Just 25 likely yeses, with fully 184 reps still quietly undecided. Even if that group splits with roughly two-thirds in favor of attacking, the House will be in the ballpark of defeating this thing with nearly 300 votes.

Right now, more than 60 Democrats are either firm no’s or leaning that way. Did O wait too long to deliver the national lecture on Syria?

A lack of any sort of obvious, coherent game plan for convincing the public action needs to be taken against Syria and a decision to leave congressmen in their districts to be confronted by angry voters is making it increasingly difficult for members to back President Obama.

“The calls have been overwhelmingly against. We should have been called back [into session] immediately, there should have been a national address, New Jersey Republican Frank LoBiondo said Thursday…

Leaving a hot button issue to linger in public is something of a rookie legislative move — leaders in both chambers will routinely keep controversial bills under wraps until after a recess to avoid opponents from picking it apart and building a public outcry against it.

But rather than bring Congress back into the protective cocoon of the Washington echo-chamber where they would be insulated from direct constituent contact, and more amenable to agreeing to strikes, the White House has left them vulnerable to public opinion.

According to Gallup’s new poll, support for hitting Syria is running at 36/51, the lowest level at the start of hostilities for any major American military action over the past 25 years. (Conservative and liberal opposition is similar at 33/59 and 37/51, respectively.) Only the intervention in Kosovo in 1999 saw public approval similarly underwater early on, and that was within the margin of error at 43/45. Not only that, but here’s a useful comparison from the Cook Report:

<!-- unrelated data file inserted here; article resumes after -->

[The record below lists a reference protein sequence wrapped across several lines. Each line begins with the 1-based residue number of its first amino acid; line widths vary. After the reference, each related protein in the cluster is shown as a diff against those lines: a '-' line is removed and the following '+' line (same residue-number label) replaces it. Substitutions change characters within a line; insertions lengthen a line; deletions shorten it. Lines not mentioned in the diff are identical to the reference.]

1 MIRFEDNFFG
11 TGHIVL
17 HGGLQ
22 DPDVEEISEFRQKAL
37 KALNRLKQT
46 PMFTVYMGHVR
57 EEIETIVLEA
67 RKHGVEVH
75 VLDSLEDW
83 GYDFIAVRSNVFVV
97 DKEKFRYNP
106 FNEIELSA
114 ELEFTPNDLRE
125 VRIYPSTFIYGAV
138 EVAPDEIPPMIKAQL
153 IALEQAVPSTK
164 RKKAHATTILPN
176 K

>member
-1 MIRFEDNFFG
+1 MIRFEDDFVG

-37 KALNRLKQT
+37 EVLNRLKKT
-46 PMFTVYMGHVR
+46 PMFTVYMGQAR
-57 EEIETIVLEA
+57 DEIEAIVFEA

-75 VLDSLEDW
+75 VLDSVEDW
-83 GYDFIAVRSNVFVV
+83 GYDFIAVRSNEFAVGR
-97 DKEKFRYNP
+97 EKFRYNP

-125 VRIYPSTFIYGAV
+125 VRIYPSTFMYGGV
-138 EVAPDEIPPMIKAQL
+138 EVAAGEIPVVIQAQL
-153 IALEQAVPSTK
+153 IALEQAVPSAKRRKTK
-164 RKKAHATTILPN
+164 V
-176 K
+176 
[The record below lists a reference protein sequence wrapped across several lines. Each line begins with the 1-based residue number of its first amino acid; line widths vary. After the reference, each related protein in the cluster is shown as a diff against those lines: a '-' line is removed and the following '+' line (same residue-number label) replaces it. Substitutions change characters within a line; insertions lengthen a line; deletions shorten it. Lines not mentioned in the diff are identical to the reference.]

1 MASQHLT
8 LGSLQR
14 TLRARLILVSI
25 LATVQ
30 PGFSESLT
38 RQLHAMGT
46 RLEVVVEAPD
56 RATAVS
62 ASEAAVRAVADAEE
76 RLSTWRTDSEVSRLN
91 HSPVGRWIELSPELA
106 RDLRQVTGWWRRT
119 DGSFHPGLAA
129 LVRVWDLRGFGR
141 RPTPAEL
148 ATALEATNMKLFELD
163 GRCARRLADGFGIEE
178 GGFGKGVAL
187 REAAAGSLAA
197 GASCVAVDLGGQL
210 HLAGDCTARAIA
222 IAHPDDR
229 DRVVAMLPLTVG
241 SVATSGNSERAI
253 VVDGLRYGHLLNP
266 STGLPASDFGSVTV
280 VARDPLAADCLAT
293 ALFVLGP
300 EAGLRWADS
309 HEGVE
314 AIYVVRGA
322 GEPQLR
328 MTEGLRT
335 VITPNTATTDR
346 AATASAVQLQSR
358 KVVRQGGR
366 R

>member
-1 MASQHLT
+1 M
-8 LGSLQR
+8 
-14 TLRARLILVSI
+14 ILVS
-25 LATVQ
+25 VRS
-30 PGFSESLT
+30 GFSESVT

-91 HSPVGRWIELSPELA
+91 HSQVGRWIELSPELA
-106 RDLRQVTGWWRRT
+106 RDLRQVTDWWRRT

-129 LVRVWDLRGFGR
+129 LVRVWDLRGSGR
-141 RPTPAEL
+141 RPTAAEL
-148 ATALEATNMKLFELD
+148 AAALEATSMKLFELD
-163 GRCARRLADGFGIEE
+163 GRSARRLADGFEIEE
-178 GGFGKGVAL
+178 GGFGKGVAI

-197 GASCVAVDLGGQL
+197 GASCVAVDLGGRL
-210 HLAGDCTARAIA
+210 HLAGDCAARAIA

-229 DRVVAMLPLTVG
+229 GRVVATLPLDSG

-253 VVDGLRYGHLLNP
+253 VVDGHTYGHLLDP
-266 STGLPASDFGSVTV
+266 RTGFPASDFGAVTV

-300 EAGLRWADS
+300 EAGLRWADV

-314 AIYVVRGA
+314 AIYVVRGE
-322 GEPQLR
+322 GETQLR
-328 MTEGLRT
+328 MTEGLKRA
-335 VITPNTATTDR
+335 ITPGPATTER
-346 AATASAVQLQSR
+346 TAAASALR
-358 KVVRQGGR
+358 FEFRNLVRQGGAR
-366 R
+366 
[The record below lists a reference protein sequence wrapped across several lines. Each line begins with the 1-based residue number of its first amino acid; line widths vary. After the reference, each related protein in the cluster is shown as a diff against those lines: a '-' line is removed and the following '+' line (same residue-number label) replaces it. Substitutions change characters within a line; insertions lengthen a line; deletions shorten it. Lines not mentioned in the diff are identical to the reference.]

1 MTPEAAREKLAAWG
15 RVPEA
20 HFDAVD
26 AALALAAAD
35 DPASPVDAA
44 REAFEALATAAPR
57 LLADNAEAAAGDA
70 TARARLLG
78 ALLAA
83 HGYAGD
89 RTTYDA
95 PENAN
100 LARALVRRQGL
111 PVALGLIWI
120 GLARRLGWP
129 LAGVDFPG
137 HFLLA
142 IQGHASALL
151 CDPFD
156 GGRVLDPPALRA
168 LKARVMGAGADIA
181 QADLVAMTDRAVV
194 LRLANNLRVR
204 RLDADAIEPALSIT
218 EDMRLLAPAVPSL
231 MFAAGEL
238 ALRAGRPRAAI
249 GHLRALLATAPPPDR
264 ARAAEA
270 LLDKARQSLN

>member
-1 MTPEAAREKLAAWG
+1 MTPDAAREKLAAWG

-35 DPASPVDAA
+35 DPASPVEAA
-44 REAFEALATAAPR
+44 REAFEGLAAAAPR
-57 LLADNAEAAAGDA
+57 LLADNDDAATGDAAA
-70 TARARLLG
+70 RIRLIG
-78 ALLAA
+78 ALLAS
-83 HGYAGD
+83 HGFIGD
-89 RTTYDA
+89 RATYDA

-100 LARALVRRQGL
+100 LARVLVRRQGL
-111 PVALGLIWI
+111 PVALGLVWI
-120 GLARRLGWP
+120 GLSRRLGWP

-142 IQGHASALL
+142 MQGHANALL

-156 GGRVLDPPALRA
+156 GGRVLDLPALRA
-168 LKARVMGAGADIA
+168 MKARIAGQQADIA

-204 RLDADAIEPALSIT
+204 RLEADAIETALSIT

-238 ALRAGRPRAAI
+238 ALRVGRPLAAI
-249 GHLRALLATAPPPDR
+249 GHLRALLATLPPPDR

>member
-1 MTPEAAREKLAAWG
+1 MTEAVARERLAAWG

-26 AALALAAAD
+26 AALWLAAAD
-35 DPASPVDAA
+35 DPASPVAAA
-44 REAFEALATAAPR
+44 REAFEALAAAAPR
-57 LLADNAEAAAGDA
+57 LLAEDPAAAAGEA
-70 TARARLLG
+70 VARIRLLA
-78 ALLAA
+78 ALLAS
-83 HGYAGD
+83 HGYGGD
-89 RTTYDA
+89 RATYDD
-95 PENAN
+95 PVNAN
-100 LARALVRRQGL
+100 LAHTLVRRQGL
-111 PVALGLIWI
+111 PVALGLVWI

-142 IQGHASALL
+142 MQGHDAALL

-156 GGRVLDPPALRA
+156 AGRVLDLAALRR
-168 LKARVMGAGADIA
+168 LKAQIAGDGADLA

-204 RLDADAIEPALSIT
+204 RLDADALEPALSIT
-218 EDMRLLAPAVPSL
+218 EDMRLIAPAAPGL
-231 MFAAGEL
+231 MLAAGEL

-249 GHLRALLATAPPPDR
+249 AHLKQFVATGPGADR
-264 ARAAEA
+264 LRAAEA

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It’s one thing to plan a big nationally televised pep talk to rally your allies in Congress when you’re sitting at 60 percent job approval. When you’re sitting at 44, and your party’s already facing a heavy lift in the midterms, there’s no such thing as “allies.” Not even Pelosi, who was willing to gamble the House majority on ObamaCare, is willing to twist arms on this one. Yet.

Via Mediaite, here’s Dana Bash of CNN telling Tapper that the White House’s classified briefings for House members aimed at persuading them to vote yes are … having the opposite effect. So that’s why the no’s in the whip count keep rising.

Update: Pelosi to the rescue:

Pelosi sent yet another “Dear Colleague” letter Friday to her Democratic cohorts urging them to attend two caucus meetings: one with White House Chief of Staff Denis McDonough at 9 a.m. Tuesday and another on Wednesday…

House Democrats are likely to hear from McDonough and Pelosi that they need to support the president in his bid for intervention or risk compromising Obama’s efficacy on a number of issues.